This past weekend I went to a sourdough bread baking class. As you know, since the beginning of the year I’ve been making bread pretty regularly, at least once a week. But bread making is a complex art and science, heavy on the practical insight and skill you develop by actually doing it over a long period of time. As a result there were specific pieces of my bread-making game that I felt could be improved by asking a couple questions of a master.
So I found this class taught by the head baker of La Colombe in Philly, John McGrath.
The 2-hour class was great, but I’ll be frank with you, I could have taught it. In the three months I’ve been baking I’ve done a deep dive, as I always do with new interests. I’ve hoovered up just about all the basics you need to know to get started making sourdough. In fact, there were probably some tips for the home baker that I’ve picked up or discovered that he has long since forgotten as a professional.
And yet, I got exactly what I wanted out of the class and I know it’s going to have an enormous impact on my baking. Here’s why:
Baking sourdough bread is about a 24-hour process, maybe 12 if you really push everything. How can you accomplish this in 2 hours then? John had smartly broken up the process into the distinct steps, and then taken some of the steps ahead of time so that we could do all the steps, albeit in a shorter amount of time and out of order. So we had dough that the bakery had prepared all the way up to the point of pre-shaping and shaping it into a loaf, which we did and we also made dough from scratch using the exact same ingredients as the former.
The net effect of this was that I was able to bring home two loaves of bread to bake, that were *almost* identical but with a couple steps in the process happening differently.
If you’re following me here, this ends up being a pretty great way to isolate which steps of the process are contributing certain effects.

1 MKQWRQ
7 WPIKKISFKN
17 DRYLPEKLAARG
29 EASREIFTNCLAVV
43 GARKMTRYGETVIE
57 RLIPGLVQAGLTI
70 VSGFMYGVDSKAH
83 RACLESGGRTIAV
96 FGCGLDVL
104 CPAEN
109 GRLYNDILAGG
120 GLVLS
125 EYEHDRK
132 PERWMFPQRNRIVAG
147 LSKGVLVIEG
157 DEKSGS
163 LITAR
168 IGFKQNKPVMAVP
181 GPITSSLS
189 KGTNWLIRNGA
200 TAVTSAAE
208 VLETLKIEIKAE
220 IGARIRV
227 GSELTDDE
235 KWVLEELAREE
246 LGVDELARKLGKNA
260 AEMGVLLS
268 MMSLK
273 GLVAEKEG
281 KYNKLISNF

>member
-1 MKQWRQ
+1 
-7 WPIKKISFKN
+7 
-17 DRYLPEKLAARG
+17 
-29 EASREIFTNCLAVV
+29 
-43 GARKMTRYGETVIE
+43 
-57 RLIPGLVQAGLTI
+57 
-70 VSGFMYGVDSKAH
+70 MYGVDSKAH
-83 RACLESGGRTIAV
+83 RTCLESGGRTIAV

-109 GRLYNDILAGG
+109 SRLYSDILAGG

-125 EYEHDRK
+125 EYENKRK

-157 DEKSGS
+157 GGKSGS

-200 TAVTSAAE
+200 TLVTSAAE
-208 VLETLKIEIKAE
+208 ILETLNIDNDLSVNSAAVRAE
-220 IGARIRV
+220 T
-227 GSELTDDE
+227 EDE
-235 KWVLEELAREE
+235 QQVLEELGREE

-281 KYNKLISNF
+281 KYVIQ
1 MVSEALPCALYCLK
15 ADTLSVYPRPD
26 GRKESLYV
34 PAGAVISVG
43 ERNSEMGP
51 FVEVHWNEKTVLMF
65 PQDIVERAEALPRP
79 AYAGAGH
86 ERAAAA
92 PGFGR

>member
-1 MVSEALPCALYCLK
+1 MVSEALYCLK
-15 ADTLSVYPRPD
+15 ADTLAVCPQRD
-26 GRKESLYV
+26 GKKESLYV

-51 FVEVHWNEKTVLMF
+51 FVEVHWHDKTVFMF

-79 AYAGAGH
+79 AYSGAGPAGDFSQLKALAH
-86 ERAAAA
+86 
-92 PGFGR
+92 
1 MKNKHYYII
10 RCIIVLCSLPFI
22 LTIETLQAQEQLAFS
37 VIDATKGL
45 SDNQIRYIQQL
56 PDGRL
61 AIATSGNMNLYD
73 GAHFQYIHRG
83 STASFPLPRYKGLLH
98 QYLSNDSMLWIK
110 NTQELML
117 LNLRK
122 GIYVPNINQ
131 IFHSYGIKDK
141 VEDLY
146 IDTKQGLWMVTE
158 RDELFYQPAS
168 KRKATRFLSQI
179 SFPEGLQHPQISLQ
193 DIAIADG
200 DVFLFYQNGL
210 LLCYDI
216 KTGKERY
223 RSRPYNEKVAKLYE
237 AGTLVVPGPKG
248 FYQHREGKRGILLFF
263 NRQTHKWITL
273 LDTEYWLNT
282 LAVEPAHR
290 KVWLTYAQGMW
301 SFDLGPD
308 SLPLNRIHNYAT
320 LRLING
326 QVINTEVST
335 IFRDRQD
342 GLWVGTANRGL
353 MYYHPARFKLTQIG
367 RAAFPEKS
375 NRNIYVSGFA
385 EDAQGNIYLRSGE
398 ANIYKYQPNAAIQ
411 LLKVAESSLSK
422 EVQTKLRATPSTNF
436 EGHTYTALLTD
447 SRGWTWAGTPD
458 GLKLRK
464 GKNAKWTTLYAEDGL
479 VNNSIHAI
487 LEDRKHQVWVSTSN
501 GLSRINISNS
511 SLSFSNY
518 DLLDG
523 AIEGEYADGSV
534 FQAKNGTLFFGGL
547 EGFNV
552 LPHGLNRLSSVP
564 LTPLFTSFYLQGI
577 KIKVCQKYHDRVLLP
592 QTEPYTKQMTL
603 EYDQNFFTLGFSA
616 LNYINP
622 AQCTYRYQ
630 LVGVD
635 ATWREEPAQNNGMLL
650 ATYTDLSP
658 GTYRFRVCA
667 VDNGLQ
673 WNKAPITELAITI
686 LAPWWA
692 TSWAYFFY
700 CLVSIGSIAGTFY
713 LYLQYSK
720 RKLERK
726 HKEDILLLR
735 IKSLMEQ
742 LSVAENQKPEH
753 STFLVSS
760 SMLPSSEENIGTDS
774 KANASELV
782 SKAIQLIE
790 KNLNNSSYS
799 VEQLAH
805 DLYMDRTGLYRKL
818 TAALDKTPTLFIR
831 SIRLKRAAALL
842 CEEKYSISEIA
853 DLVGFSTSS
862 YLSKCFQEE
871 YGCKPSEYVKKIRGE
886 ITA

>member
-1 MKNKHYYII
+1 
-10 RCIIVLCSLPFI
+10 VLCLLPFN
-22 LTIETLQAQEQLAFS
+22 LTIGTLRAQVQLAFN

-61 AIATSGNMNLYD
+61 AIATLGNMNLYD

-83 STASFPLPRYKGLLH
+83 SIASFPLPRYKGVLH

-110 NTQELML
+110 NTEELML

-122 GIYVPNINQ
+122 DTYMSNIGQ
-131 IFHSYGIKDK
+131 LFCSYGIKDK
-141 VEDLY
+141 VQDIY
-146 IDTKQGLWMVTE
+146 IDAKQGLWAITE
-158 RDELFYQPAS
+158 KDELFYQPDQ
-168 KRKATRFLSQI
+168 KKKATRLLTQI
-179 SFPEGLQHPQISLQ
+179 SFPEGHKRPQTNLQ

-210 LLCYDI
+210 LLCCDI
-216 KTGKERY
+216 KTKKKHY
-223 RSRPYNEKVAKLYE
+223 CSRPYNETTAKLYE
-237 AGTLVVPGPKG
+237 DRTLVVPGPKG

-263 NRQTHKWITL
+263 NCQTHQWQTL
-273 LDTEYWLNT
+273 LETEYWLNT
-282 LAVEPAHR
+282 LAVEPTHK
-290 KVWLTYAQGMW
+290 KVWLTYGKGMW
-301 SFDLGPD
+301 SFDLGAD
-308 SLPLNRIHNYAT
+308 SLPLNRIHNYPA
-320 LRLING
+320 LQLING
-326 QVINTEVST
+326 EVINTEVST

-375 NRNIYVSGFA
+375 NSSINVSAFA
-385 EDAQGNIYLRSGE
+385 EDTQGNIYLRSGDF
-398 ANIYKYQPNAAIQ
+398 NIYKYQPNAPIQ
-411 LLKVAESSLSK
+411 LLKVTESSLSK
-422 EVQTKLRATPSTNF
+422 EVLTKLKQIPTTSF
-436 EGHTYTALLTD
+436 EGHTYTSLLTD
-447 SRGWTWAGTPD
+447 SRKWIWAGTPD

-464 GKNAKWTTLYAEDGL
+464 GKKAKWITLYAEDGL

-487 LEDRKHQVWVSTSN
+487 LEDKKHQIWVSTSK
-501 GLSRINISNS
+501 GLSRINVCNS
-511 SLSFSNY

I took both loaves home and baked them. The one John’s team made ahead of time and I pre-shaped and shaped was the best, almost a carbon copy of the one we baked in class that they did 100% of. So I know my pre-shaping and shaping is good.
The one that I made from scratch was way better than my usual, but not as good as the other one.
From this I can deduce that the differences are either the ingredients, the mixing, or the folding during the bulk fermentation. As it happens my ingredients are already almost identical to theirs, so I’ve reasoned that my hand mixing isn’t contributing to as much gluten development.
I could have spent another year trying to figure this all out, and in a two hour class I was able to isolate exactly what I need to work on. Plus, I was able to ask a few targeted, specific questions about the things I knew were the weakest links right now.
You, dear reader, may not care about bread baking, but I would bet you do care about improving a skill, your health, your fitness, or anything for that matter.
The hands-on practical experience and isolation of actual application is something you simply can’t get as a “transfer of knowledge” from reading a book or an article. It has to be lived and experienced.
And I think most people undervalue that kind of information living in a time when knowledge is not only no longer at a premium, there’s actually entirely too much of it.
It’s why the programs I create focus heavily on self-experimentation and gathering your own data, and it’s why my articles aren’t long “fact”-laden treatises on what the empirically best way to shear a sheep is.
I’m much more interested in impressing upon you the need to do your own practical experimentation, and giving you the tools and mental models for doing so.
Biofeedback, in your training for example, is the best such way I’ve found for doing so with strength and fitness. It does no good to know that “this” is the best way to do a pull-up, if “that” is the best (or only) way that works for you.
So my question is, how can you crack open the practice of the skill you’re trying to improve? Take a class? Hire a coach? Find a mentor?